- Heart disease: 616,067
- Cancer: 562,875
- Stroke(cerebrovascular diseases): 135,952
- Chronic lower respiratory diseases: 127,924
- Accidents (unintentional injuries): 123,706
- Alzheimer’s disease: 74,632
- Diabetes: 71,382
- Influenza and Pneumonia: 52,717
- Nephritis, nephritic syndrome, and nephrosis: 46,448
- Septicemia: 34,828
Source: Deaths: Final Data for 2007
Based on CDC research, Heart Disease and Cancer, the top two causes of death in the United States in 2007, led to nearly twice as many deaths as the cumulative totals of causes 3 through 10. In fact, the number of deaths attributable to Heart Disease alone, (616,067), nearly equaled the total for causes 3 through 10 (667,589).
It is important to recognize that the relative death rate for men is higher than that for women for all causes listed in the Top 10. While there are hereditary factors that contribute to individual proclivity to develop Heart Disease, a timely and committed change in lifestyle in concert with an appropriate medical remediation, prevention, and/or maintenance strategy can help most men (and women) live a relatively normal life.
In a departure from my previous posts on the subject I am compelled to add that in addition to whatever periodic schedule one adheres to for his or her Colonoscopy, one should also schedule an Annual Physical. I had mine yesterday, and as with the Colonoscopies, the metrics were good. I cannot emphasize enough how important it is to institute a regimen to monitor and promote positive health consequences. This is where I could make a call to arms for the Affordable Care Act (Obamacare) or healthcare reform. But I’ll leave that for another day. This pitch is for men…and women who have men they care about in their lives. Of course, women require Colonoscopies too. But as I noted elsewhere in this post, as with most medical matters, they already do a much better job than men. I enthusiastically urge all of you to do everything within your power, individually and collectively, to do the right thing for your own health, and for the health of those whom you love. Schedule your physical. Do it for anyone whom you love…or who loves you.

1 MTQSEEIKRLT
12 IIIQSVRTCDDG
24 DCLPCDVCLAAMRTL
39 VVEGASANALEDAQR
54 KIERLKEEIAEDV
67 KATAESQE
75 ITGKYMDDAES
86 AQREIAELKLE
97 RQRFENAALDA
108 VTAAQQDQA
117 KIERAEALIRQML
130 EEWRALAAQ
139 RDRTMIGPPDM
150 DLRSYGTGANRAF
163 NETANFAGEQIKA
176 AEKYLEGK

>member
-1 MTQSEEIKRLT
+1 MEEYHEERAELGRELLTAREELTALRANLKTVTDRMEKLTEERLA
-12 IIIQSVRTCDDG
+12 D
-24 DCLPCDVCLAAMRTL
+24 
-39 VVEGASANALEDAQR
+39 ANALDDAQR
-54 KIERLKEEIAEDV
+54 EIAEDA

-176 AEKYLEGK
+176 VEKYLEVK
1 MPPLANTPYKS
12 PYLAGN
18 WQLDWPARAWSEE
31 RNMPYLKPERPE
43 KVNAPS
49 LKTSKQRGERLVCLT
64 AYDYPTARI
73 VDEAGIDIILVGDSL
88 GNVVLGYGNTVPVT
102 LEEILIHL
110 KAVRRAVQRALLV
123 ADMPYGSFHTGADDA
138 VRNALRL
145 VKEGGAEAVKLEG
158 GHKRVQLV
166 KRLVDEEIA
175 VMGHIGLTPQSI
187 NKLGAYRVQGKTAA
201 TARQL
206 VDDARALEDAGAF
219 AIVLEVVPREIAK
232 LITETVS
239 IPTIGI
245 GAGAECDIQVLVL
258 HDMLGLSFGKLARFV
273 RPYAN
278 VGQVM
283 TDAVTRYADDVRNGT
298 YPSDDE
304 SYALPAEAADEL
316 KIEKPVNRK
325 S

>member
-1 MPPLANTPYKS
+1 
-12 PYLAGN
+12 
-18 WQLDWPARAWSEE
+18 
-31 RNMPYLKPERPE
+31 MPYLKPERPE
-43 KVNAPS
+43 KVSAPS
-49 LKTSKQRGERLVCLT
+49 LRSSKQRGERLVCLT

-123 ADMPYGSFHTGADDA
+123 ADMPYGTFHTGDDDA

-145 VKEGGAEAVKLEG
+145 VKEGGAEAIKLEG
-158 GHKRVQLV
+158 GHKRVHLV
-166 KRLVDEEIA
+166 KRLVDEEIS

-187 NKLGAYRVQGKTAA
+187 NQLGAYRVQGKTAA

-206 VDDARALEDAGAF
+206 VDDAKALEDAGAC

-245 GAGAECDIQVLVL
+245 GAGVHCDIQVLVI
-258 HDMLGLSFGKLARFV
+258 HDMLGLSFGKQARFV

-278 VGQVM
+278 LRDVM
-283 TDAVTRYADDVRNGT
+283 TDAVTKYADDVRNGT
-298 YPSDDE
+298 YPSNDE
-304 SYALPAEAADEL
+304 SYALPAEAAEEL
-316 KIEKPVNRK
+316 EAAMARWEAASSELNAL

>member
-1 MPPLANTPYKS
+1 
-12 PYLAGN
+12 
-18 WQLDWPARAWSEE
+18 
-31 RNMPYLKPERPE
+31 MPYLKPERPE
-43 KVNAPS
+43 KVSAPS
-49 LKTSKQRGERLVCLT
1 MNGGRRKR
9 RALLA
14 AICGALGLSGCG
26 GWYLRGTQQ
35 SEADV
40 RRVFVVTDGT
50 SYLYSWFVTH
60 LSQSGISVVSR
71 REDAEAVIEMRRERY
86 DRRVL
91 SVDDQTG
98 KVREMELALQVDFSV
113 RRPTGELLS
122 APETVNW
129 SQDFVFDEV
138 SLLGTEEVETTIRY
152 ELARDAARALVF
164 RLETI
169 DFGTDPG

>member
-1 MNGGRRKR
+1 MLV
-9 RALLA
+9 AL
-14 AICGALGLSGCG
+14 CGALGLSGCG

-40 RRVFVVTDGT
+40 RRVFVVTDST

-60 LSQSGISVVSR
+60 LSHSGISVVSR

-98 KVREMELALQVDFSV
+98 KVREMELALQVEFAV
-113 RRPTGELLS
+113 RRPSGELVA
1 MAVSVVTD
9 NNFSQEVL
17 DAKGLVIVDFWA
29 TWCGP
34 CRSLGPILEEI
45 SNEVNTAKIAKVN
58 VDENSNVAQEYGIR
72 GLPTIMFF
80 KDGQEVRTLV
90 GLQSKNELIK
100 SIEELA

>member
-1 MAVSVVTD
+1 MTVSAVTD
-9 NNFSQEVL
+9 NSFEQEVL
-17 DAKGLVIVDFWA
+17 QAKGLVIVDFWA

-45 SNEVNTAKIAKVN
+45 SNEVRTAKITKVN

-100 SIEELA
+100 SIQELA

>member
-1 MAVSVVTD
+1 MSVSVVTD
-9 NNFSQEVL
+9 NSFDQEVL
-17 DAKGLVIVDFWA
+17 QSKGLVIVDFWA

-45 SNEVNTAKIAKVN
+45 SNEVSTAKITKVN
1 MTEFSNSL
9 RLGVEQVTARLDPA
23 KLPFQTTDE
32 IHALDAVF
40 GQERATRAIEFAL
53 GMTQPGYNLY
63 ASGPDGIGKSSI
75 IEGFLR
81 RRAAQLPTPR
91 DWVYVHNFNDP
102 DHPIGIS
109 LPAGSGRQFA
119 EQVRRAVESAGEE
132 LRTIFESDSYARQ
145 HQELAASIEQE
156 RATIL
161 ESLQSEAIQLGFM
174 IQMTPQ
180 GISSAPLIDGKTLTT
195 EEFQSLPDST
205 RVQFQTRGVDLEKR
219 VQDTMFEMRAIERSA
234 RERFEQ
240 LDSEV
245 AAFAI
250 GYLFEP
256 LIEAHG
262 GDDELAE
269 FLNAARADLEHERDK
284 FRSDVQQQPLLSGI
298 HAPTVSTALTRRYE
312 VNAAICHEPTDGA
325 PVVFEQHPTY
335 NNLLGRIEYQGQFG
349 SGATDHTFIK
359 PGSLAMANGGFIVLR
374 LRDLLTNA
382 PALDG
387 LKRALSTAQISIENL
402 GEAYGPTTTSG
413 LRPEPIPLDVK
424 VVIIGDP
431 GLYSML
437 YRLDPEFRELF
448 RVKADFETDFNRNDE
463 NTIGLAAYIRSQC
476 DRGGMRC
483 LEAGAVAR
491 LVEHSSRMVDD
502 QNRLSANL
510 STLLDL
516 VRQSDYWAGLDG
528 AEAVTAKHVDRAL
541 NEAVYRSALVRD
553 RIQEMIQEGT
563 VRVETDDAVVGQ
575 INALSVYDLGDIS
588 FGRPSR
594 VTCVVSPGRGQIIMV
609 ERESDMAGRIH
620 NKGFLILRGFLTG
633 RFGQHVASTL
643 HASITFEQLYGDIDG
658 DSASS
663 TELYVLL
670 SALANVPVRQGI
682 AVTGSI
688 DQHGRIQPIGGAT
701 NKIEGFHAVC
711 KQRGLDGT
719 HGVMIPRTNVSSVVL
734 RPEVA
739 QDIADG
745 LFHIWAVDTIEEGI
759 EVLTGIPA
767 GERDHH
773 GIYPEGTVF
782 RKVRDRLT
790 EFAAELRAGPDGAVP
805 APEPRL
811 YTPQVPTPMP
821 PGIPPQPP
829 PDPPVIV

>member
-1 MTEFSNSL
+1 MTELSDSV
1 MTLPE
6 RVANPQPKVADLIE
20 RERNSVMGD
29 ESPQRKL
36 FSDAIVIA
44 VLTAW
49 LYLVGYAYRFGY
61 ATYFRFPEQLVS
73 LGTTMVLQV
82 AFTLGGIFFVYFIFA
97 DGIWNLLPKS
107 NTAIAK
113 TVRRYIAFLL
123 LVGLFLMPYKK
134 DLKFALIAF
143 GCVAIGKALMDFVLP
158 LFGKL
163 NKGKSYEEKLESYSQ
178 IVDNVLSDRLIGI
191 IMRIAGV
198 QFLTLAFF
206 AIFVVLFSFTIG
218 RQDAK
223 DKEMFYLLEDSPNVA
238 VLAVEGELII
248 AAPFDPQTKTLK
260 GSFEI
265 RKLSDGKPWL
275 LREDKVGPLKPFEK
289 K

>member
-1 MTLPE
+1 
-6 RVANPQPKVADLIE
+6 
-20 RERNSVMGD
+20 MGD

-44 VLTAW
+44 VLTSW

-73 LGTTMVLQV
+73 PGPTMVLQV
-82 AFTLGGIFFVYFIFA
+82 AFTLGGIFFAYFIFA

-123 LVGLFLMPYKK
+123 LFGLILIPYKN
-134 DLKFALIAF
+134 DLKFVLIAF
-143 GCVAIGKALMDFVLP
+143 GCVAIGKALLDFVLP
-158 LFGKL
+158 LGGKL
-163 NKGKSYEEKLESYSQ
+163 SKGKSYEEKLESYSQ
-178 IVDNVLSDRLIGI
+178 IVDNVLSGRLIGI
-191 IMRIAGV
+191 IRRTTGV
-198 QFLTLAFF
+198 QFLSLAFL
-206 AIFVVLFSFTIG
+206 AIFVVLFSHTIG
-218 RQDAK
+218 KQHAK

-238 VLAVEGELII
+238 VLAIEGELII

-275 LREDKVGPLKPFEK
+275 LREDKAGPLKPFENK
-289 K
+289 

In summary, this post is a cry for help on behalf of men. Perhaps, more aptly stated, it is a call for men to step up and help themselves. As a general rule, ours is an interdependent society. That means, someone, somewhere relies upon you. So men, I urge you to unite on behalf of a cause that is intuitively selfish, but intellectually selfless. I entreat you to recognize this undeniable truth; “Men’s Health: A Compelling Quality of Life Issue – Vol. IV” Yes, this is a cause that requires you to think of (and act) for yourself first. But in doing so, your wife, or significant other, your children, your siblings, your parents, your friends, your co-workers, your career, your civic association, your fraternity, and yes, your state of mind, will all benefit.
I’m done; holla back!
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Excellent as usual.
Good thing I have a background in science and knew the definitions of your medical terms.
Thanks for sharing this post.